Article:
[In July 2015 I gave a talk at the Hong Kong Polytechnic University on “The Next Revolution in Art.” The text of my talk follows.]
Why art matters to us
Art is a perennial human desire. We need and hunger for stories, images, and sounds that are unique, beautiful, self-affirming, and/or profound. We love to immerse ourselves in music, movies, books, paintings, and architecture.
But art has not always flourished in human history. In many times and places, the amount of art has been minimal while the culture focused on other activities — bare survival, military conquest, or ascetic spiritualism, for example.
Yet in a few times and places art has flourished magnificently. Those of us who love art, as well as professional art historians, find ourselves drawn to the great eras when art was produced in large quantities, enjoyed by many, many people, and was of such high quality that it survived across the generations and still speaks to us today.
Why is that? Art flourished in Renaissance Florence, for example, but not in nearby Milan. Or further back in time, Athens created a magnificent art culture, but nearby Sparta was an artistic desert. Or more recently, Paris in the nineteenth century was a hotbed of innovative art, while nearby Prussia was largely inert artistically.
Today my goal is to speak of what makes great art cities possible. In part I will speak historically, using a few outstanding examples of cities that have achieved greatness in the history of art. Our question will be: What made it possible for those cities, and not others, to build great art cultures? What can we learn from them?
And of course, we are here today in Hong Kong and Kowloon City, and our question is also about the prospects for Hong Kong and Kowloon City to join those cities that have become world centers for great art.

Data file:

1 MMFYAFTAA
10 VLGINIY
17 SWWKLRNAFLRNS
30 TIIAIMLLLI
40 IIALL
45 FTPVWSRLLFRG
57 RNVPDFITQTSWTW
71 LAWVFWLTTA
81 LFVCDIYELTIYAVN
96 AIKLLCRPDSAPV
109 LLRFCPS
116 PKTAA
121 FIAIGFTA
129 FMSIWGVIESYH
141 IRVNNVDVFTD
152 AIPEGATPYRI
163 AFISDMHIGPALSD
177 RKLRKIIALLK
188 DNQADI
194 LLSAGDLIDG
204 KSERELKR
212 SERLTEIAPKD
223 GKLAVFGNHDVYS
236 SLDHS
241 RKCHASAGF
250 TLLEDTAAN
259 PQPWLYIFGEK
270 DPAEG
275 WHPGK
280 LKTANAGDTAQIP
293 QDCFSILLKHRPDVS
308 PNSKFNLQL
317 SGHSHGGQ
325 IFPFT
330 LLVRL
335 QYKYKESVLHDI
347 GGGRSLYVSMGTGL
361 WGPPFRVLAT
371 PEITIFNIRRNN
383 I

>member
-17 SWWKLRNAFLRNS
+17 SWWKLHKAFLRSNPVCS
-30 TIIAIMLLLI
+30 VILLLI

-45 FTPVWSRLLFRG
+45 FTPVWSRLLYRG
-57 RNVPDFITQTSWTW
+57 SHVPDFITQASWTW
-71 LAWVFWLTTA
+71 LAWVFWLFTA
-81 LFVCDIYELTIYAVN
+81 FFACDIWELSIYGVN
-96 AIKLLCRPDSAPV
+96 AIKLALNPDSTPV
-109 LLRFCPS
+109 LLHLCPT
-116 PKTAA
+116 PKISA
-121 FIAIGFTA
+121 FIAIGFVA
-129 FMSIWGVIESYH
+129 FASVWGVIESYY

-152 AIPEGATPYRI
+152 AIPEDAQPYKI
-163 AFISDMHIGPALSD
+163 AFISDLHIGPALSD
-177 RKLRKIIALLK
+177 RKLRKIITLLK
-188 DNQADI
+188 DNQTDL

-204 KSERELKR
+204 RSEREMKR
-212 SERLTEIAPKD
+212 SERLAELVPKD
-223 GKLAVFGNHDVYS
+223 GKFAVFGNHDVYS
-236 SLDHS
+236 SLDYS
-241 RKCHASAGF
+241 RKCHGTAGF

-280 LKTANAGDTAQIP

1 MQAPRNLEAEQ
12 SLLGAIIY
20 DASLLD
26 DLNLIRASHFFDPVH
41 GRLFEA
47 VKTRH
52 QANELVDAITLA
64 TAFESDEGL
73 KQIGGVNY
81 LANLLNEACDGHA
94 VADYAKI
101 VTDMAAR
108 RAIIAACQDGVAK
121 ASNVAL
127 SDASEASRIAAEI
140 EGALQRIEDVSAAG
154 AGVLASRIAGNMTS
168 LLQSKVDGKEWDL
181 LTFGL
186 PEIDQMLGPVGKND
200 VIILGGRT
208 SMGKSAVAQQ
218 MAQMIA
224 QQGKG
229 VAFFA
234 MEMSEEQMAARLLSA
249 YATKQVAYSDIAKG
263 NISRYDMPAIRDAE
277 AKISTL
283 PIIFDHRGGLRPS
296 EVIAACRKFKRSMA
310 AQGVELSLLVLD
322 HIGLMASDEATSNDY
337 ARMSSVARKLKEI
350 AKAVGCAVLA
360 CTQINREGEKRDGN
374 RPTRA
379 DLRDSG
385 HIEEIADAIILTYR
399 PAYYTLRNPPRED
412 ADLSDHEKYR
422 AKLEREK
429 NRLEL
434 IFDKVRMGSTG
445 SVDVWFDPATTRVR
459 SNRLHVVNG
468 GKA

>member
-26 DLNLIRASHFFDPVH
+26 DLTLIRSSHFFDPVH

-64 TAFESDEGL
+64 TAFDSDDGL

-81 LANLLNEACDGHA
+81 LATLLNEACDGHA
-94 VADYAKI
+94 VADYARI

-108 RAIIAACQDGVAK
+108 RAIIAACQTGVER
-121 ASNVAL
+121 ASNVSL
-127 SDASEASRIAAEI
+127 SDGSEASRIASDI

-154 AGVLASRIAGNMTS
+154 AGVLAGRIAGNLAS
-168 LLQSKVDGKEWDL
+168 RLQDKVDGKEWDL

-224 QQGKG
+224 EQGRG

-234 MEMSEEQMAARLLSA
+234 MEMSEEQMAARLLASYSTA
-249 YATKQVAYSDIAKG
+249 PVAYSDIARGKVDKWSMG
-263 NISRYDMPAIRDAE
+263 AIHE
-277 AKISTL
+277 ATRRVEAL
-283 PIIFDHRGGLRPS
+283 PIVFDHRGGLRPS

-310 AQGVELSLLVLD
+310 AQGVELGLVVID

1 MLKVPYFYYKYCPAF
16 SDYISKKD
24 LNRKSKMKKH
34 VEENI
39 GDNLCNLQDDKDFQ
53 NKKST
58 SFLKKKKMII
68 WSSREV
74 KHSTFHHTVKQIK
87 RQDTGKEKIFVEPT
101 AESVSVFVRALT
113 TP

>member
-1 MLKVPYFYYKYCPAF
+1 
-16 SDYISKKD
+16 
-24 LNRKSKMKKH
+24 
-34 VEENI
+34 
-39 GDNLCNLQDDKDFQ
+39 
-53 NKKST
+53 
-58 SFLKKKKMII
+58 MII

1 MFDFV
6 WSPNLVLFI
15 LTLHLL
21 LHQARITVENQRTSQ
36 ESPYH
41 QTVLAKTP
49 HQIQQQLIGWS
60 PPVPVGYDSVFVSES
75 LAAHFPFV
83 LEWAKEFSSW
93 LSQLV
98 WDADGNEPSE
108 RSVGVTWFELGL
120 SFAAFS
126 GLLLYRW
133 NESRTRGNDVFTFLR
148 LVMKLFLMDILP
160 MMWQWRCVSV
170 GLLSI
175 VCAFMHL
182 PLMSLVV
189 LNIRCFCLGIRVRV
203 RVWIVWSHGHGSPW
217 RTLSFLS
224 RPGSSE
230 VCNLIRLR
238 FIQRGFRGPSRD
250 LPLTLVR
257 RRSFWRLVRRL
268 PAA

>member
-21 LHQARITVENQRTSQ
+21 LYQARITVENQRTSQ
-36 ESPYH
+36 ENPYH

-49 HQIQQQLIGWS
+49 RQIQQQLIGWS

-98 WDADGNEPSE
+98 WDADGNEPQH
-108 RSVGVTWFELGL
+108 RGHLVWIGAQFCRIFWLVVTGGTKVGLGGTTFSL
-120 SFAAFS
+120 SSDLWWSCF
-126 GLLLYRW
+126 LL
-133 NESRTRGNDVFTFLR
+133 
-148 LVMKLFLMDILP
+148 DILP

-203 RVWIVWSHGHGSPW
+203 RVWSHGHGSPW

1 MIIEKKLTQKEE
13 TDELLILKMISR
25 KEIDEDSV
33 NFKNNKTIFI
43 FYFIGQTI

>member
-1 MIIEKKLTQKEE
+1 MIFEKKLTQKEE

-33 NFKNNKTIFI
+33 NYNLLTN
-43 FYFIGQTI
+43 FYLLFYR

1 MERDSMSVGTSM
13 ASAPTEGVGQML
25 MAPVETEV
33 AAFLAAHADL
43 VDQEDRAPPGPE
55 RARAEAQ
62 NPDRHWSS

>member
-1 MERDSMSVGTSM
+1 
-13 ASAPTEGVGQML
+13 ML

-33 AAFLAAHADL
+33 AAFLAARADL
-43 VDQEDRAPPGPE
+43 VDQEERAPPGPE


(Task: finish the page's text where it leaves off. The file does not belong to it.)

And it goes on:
Cases: A closer look at some great art cities
Let’s take this statue, Spear Bearer, as an example of what made Greek art innovative.
Contrast these earlier pieces: Sumerian, Willendorf fertility female, Egyptian ankh. They are vertical and static. By contrast Spear Bearer is dynamic movement.
Further Greek developments in dynamic movement: Nike of Samothrace, Riace Warrior, Nike adjusting her sandal, Discobulus, Laocoön and His Sons.
Note also the wide range of subjects in Greek art: not only gods and kings — also heroic women, athletes, everyday life, and of course a full range of mythological subjects.
Why did it happen Athens? (And not, say, in nearby Sparta or Macedon?)
Note the dates of the major artists: the great era of Greek art begin in the 400s BCE with figures such as Aeschylus, Euripides, Sophocles, Phidias, Praxiteles, and many others.
Now note developments in Greece and especially Athens in the previous century, i.e., the 500s BCE.
Economics: In the 500s, Athens developed a market economy. It became a leader in international trade all over the Mediterranean. It had very few import or export restrictions. It developed coinage, and preserved its value as a sound currency without debasing it. It welcomed immigrants, skilled ones especially, and visitors with all interests and expertises. As a result, it became spectacularly wealthy.